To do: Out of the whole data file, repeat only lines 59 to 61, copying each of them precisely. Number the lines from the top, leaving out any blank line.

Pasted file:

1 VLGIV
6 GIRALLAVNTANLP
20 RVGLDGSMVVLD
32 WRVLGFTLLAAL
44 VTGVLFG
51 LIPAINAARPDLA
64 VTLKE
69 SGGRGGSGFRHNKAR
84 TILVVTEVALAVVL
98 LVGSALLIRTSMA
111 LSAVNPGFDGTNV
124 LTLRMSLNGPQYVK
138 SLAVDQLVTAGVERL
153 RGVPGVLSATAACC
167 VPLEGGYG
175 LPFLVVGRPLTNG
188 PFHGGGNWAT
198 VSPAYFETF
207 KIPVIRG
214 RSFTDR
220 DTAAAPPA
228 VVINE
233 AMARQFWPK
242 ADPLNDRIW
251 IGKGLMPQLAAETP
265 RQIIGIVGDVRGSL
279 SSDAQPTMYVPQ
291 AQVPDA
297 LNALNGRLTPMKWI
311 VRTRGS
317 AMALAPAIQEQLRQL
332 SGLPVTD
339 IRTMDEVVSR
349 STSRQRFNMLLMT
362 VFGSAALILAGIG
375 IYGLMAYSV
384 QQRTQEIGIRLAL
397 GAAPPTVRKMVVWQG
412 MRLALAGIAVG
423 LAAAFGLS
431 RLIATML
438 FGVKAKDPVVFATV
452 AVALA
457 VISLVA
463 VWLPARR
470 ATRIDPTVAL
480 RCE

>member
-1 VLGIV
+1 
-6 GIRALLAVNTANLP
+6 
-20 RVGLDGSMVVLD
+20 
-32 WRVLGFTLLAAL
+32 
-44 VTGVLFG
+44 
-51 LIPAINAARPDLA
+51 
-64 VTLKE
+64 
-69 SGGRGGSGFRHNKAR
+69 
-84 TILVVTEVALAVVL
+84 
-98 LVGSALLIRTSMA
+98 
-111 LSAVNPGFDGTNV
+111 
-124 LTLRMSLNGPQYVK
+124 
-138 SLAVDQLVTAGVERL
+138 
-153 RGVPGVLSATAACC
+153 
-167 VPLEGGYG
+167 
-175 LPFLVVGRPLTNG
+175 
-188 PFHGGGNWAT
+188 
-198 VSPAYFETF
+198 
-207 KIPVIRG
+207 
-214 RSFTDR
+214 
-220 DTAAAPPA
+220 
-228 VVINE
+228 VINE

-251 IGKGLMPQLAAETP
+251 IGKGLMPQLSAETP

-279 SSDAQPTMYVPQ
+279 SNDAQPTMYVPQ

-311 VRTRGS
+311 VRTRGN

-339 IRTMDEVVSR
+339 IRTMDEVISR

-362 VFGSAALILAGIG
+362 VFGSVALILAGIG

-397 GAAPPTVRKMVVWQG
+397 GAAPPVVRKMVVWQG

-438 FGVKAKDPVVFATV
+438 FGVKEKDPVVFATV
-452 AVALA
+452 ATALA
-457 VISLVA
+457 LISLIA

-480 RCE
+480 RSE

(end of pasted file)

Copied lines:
-51 LIPAINAARPDLA
+51 
-64 VTLKE